CHICAGO (AP) - The Latest on a plan by Chicago teachers to strike on Friday, shutting down schools for one day in a call for more education funding (all times local):
Chicago Public Schools says parks, churches and libraries across the city will help ensure the district’s nearly 400,000 students have a safe place to go during a one-day teachers strike.
The Chicago Teachers Union is planning to shut down schools on Friday in a call for better education funding.
CPS Chief Education Officer Janice Jackson says about 750 central office employees will be redeployed to “contingency sites” at 107 schools. Students there may participate in online learning, physical education and arts and crafts.
The Rev. Walter Turner says about 120 churches that serve as “safe haven” sites will be open starting at 9 a.m. They’ll offer meals and courses in financial literacy and anti-bullying during what he called “this major crisis.”
The Chicago Transit Authority is offering free rides to students Friday.
Chicago Public Schools officials say teachers won’t be disciplined if they don’t show up for work during a one-day strike. But the district does plan to seek legal action against the Chicago Teachers Union.
The union is planning to picket outside schools on Friday. They say they’re drawing attention to their fight for better education funding.
Schools CEO Forrest Claypool says it’s an illegal strike. He says the district’s lawyers have been reviewing legal options and plans to take action with the Illinois Educational Labor Relations Board. Claypool says CPS could announce that action on Friday.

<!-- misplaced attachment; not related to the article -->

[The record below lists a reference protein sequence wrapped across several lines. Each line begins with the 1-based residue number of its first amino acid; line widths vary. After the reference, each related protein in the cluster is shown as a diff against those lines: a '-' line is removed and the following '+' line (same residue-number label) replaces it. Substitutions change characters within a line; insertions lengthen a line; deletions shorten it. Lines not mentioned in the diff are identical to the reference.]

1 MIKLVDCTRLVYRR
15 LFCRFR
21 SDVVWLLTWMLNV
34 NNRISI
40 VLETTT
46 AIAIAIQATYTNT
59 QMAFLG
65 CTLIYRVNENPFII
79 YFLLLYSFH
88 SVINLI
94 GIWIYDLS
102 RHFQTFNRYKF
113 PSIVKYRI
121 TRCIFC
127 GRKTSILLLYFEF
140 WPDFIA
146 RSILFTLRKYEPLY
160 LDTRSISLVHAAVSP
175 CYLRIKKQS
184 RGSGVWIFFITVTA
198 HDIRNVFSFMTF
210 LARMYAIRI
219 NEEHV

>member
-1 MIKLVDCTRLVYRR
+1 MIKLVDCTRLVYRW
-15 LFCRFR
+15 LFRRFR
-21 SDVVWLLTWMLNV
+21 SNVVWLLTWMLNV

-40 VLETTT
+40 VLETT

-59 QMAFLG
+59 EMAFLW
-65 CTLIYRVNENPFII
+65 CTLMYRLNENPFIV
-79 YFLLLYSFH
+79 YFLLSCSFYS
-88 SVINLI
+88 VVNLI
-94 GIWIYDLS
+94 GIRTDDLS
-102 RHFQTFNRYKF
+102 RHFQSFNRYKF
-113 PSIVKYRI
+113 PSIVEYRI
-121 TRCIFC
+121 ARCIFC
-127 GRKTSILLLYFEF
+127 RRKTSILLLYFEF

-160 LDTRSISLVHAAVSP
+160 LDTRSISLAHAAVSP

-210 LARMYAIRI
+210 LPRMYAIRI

Chief Education Officer Janice Jackson says teachers who walk out won’t be paid. But she says they won’t be any “write-ups” or other “mass discipline against the rank and file teachers.”
Union officials say the strike is legal.
Thousands of Chicago teachers plan to walk off the job for one day on Friday, shutting down schools in the nation’s third-largest district.
The walkout could be an early glimpse of a prolonged strike still to come.
Some 27,000 Chicago Teachers Union members have worked without a contract since June. They’ve overwhelmingly authorized an open-ended strike like the one that closed schools for more than a week in 2012. That would still be weeks away.
The union says it wants to draw attention to its fight for a new contract and better funding for a district “on the verge of financial collapse.”
They also want to demonstrate the political might of the union and its allies. They blame Mayor Rahm Emanuel and Republican Gov. Bruce Rauner for the budget crisis.
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